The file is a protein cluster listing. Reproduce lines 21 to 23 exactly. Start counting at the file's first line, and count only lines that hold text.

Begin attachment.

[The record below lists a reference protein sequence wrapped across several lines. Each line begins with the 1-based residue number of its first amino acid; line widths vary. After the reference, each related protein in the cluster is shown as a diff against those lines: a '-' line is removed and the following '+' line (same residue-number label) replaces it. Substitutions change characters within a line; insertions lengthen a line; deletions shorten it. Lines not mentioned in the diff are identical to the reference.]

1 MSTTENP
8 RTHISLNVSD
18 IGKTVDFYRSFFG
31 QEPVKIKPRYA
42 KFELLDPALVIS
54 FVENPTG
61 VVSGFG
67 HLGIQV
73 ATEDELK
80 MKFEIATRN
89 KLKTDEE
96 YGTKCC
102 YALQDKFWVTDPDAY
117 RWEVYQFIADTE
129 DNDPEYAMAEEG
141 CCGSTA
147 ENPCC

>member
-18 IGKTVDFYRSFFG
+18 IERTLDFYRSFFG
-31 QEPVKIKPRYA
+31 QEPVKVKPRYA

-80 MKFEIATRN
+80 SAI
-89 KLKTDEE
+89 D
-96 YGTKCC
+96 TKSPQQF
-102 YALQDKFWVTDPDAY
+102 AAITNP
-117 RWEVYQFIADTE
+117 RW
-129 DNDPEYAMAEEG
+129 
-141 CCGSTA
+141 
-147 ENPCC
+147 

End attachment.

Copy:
+18 IERTLDFYRSFFG
-31 QEPVKIKPRYA
+31 QEPVKVKPRYA